Frederick Douglass’ birthday unites students against social injustice
It was an evening full of celebration as people came together to commemorate Frederick Douglass on his 200th birthday and pay homage to the work that has been done by the Unity House bearing his name at the University of Massachusetts Dartmouth campus.
Guy Peartree opened the February 14 event with his portrayal of Douglass, a role he has been doing since 1991. Dressed the part, Peartree gave a speech highlighting Douglass’ fight for equality and the end of slavery.
“The breath of his eloquence and the power of the written word that he was able to wield was incredible,” Peartree said.
In his dialog, Peartree expressed Douglass’ profound regard to educate himself and his fellow man and to free himself and his brothers from the shackles of slavery.
“For one man to enslave another he must strive day and night to destroy the humanity of his downcast brother. In his attempt to destroy the humanity of another he destroys his own,” Peartree said in his portrayal.
The event doubled as an acknowledgment of the Unity House’s use to engage students and further their success.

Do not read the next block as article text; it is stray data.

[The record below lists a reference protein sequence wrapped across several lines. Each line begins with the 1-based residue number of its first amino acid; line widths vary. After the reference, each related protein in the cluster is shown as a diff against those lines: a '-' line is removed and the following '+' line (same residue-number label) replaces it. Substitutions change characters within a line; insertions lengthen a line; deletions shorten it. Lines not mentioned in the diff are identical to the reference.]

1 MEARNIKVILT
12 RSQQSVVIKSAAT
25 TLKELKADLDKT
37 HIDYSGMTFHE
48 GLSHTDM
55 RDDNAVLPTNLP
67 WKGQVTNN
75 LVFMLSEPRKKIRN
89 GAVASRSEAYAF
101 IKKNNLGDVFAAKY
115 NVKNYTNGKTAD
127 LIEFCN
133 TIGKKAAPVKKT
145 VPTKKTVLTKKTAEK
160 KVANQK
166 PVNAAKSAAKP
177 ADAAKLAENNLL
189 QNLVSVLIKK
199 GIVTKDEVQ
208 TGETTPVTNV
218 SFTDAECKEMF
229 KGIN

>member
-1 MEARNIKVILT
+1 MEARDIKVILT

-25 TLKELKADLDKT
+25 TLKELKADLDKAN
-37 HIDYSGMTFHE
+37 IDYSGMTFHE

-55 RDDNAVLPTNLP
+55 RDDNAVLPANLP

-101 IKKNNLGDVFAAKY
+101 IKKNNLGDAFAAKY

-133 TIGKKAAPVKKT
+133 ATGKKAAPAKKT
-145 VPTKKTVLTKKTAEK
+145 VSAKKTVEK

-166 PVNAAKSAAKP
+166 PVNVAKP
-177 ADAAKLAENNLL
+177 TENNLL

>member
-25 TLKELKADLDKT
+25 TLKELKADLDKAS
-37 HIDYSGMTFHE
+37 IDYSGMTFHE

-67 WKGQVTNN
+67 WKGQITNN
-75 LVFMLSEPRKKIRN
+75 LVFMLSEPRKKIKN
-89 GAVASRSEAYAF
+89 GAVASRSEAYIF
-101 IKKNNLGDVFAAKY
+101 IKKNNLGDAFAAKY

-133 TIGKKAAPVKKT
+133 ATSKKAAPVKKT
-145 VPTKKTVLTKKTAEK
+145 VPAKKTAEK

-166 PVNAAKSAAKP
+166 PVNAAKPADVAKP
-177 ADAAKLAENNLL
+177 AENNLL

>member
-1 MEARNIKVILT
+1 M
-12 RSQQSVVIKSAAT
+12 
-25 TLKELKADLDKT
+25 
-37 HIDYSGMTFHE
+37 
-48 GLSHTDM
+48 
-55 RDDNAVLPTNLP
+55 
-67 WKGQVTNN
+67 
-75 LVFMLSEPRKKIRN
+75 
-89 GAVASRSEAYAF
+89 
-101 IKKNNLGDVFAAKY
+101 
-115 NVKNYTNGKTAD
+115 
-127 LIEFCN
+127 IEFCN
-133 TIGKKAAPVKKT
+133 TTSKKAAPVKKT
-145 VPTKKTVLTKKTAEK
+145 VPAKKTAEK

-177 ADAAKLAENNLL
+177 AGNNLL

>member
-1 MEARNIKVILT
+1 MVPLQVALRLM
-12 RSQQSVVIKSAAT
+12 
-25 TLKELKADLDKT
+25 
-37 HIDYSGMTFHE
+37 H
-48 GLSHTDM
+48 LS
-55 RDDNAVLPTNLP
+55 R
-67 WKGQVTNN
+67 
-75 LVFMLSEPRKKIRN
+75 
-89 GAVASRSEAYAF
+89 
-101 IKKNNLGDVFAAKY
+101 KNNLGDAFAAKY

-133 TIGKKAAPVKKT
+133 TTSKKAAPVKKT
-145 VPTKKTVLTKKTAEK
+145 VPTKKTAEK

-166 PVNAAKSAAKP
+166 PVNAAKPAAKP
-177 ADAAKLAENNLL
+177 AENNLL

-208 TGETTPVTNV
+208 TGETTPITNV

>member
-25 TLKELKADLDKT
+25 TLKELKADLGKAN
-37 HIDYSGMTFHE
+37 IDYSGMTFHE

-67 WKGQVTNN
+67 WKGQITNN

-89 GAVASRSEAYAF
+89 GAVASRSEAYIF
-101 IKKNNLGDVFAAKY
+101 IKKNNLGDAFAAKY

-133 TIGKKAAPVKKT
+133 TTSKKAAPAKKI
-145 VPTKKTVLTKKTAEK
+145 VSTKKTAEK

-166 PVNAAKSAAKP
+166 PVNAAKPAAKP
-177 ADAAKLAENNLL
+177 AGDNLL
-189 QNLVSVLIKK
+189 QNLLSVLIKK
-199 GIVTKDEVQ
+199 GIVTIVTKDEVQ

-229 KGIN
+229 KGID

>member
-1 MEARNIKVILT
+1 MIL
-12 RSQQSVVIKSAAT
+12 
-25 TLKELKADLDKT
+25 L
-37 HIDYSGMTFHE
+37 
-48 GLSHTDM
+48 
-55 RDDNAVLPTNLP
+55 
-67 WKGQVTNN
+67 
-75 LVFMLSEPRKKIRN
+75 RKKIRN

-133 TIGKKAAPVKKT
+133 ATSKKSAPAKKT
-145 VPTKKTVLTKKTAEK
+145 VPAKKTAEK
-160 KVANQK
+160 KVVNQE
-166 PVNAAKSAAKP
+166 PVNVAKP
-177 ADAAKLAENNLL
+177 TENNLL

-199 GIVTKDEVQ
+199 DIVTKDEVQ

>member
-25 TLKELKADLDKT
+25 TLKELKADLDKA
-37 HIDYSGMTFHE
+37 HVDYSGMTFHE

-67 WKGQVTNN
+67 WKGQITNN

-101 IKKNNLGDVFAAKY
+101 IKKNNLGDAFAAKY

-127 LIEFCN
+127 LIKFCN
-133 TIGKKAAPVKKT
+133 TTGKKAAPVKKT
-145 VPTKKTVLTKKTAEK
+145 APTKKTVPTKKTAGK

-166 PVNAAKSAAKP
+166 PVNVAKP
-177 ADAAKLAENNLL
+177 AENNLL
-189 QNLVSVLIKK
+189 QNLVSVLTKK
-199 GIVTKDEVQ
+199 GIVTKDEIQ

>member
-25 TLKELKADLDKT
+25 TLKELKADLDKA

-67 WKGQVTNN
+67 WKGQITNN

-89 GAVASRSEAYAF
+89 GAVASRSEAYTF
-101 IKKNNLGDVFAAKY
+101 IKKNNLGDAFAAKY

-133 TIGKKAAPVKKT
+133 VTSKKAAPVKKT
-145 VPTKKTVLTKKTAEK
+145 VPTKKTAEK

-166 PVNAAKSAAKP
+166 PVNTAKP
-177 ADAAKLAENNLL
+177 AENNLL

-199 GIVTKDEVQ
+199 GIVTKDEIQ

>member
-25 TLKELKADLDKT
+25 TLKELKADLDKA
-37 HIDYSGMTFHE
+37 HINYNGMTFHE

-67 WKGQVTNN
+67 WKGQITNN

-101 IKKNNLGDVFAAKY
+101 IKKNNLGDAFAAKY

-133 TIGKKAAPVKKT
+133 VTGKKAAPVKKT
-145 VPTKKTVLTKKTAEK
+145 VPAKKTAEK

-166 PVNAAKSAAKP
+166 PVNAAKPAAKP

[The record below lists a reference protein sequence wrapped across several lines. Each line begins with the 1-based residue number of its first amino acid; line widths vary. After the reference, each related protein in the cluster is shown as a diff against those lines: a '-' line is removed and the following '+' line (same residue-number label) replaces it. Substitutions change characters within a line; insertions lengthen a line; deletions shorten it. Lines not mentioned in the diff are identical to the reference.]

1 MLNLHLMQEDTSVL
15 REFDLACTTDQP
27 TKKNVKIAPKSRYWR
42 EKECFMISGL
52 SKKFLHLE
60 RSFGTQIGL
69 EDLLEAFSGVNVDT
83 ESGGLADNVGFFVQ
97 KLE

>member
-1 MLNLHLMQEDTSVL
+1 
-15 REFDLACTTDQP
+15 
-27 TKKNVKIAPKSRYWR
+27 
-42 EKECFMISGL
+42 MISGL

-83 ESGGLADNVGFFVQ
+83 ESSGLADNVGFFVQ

Natasha Fortes, a senior at the university, said the Unity House has been her second home.
“His vision for greatness within his people is exactly what I feel like the Unity House exemplifies,” Fortes said. “The unity house welcomes everyone with open arms no what ethnicity or even the color of their skin. When I walk into this Unity House I feel a sense of I am home, I am important and I am a leader.”
Fortes will graduate in the spring with a degree in mathematics, and will head to graduate school at Boston College - the first in her family.
Freshman Bryan Nju-ghong also spoke about the Unity House’s impact on his time spent on campus so far.
“It is truly inspiring to my classmates and I as rising students seeing all of these leaders in one place,” Nju-ghong said. “It gives us a model to work toward and a goal to reach and to pass. For me the Unity House is a place of growth.”
Dartmouth alumnus and poet Erik Andrade ended the event with a call-to-action to continue to fight against inequalities in society and question social injustices.
“This is not a time to for celebration, it’s a time for organizing,” Andrade said, stressing the importance of discussing the real issues taking place in society and to agitate action.
The event was a collaborative effort by the Frederick Douglass Unity House on campus, the New Bedford Historical Society, the Black History 4 Seasons Council and the New Bedford NAACP branch.